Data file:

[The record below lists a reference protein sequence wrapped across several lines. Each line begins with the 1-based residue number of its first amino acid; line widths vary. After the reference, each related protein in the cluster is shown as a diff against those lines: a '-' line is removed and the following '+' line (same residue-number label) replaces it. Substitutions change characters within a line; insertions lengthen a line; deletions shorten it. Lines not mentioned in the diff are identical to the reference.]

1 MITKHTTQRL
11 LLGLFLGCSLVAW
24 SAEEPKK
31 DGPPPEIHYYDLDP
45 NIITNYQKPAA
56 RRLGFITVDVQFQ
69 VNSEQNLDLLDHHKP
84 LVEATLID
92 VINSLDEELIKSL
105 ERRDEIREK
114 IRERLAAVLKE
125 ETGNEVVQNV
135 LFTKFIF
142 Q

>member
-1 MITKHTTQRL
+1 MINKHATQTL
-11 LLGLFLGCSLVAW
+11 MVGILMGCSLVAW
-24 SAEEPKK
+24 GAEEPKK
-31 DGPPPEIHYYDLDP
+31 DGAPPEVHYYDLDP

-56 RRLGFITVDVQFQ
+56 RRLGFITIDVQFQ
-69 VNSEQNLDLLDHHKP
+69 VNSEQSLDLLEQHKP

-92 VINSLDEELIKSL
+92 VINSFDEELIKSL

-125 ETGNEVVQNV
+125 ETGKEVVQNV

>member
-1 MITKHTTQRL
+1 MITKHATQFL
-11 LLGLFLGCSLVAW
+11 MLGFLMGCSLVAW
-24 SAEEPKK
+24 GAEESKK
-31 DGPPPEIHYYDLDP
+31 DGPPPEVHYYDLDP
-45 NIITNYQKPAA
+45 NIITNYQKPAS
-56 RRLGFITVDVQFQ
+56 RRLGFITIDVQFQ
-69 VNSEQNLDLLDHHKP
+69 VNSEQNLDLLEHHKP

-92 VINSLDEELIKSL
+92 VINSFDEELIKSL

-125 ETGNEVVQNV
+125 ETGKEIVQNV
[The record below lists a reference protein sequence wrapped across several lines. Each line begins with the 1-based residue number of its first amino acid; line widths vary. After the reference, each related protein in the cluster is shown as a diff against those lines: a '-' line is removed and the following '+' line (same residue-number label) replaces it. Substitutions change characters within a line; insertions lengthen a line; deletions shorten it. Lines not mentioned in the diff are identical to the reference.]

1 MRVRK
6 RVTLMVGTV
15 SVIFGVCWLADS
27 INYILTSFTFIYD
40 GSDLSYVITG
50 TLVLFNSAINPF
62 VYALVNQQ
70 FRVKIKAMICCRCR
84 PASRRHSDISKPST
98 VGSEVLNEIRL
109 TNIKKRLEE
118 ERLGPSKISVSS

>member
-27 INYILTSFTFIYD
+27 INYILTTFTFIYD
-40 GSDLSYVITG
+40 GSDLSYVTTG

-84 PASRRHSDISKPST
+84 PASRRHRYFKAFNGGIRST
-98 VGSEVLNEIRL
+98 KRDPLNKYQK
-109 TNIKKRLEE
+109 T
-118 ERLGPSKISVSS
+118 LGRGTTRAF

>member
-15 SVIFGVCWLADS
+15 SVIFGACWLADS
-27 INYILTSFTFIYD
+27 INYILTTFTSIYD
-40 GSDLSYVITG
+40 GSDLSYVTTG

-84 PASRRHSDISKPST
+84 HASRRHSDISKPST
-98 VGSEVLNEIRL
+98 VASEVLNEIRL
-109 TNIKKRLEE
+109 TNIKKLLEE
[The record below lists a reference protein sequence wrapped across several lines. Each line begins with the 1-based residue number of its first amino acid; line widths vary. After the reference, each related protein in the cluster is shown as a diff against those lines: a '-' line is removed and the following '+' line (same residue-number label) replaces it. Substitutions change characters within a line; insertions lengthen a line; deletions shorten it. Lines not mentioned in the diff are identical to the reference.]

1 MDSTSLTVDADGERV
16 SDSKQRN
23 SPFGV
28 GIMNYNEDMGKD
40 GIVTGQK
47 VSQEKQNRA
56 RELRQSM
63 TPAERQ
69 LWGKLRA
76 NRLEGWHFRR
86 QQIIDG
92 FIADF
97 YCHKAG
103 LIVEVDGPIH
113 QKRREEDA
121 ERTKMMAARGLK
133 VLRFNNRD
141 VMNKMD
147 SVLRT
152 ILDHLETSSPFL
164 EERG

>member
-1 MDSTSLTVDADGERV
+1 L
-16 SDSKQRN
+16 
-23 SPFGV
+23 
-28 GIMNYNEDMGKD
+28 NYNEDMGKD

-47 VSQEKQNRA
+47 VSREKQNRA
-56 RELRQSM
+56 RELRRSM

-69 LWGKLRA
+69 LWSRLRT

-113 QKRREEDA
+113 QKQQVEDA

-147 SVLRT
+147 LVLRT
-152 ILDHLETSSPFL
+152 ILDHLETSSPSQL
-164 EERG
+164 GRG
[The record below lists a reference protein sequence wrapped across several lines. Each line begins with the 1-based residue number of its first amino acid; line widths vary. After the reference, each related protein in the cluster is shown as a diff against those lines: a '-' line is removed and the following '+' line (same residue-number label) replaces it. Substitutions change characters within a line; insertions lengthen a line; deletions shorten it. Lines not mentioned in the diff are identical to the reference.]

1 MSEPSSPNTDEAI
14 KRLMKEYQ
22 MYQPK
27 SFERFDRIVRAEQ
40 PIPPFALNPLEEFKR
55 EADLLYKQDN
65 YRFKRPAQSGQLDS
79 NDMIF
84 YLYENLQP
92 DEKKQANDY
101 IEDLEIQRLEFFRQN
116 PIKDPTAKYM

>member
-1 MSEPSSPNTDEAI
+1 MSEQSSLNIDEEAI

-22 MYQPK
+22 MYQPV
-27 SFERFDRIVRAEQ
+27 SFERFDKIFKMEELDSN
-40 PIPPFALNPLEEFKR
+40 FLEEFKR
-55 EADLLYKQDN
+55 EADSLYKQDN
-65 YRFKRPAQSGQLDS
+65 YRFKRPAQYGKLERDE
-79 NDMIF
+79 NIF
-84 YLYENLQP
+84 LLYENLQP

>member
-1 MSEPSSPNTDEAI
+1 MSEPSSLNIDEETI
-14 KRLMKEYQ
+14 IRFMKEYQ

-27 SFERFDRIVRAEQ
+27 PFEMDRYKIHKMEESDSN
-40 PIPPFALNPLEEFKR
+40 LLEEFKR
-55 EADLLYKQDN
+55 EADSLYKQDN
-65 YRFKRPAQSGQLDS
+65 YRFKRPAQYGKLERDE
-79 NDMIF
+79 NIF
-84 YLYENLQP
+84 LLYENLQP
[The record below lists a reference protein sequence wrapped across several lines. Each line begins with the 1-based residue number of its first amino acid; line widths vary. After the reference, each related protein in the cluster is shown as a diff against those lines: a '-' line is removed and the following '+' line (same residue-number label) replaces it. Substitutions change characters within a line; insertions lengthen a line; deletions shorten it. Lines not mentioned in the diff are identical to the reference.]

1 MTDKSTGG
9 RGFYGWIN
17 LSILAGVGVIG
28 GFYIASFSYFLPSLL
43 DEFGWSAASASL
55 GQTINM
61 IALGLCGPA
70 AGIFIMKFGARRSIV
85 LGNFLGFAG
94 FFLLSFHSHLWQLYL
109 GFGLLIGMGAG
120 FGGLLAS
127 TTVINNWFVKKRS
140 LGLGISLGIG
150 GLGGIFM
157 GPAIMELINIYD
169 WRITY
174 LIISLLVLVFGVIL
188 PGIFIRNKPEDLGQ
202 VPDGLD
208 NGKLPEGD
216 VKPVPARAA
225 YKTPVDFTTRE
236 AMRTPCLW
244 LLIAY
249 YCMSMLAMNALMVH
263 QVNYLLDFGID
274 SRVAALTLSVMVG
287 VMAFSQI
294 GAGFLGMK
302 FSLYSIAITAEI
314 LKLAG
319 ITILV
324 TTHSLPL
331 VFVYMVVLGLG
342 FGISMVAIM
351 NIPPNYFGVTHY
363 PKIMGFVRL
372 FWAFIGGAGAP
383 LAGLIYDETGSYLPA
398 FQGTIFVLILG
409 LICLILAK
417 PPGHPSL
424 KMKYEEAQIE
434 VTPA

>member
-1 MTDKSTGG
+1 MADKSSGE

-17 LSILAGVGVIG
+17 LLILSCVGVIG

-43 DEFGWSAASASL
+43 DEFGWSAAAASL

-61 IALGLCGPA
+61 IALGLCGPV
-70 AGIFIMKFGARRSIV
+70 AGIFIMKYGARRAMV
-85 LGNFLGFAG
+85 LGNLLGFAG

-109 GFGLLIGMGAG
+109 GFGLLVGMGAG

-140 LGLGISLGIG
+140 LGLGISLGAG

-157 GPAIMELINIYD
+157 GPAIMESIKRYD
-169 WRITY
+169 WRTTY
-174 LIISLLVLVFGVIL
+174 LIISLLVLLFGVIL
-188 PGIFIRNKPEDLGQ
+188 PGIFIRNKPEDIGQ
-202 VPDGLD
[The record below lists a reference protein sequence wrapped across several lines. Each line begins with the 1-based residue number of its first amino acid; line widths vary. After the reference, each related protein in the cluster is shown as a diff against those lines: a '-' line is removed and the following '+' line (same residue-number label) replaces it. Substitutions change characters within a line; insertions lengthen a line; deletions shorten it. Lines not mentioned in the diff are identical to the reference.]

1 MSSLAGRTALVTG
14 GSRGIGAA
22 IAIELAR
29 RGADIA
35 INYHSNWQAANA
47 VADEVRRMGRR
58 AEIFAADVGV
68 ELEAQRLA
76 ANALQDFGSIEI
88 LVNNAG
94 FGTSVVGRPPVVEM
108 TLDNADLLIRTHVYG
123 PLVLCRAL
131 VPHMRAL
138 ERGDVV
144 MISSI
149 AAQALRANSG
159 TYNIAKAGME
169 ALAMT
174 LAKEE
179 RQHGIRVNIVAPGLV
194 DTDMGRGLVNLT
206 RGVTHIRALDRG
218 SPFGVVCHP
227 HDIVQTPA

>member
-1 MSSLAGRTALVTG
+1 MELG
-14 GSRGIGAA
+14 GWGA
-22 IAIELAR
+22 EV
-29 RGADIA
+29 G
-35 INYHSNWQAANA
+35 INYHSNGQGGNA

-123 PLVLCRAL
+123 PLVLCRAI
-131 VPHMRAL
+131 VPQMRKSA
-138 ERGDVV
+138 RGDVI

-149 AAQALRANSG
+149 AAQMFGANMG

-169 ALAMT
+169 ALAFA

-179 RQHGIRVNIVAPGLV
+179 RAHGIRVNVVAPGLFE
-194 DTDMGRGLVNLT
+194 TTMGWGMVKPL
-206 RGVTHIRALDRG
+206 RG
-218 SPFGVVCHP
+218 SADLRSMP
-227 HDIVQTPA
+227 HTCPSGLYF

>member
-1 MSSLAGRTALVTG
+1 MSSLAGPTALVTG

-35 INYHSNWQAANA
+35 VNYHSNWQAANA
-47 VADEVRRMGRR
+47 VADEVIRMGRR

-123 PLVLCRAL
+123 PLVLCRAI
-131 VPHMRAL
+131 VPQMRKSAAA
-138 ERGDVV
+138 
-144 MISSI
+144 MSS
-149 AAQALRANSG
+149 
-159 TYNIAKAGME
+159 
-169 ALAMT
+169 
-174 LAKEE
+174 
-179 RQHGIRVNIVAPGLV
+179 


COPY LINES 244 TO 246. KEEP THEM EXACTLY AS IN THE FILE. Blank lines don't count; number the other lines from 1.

-140 LGLGISLGIG
+140 LGLGISLGAG

-157 GPAIMELINIYD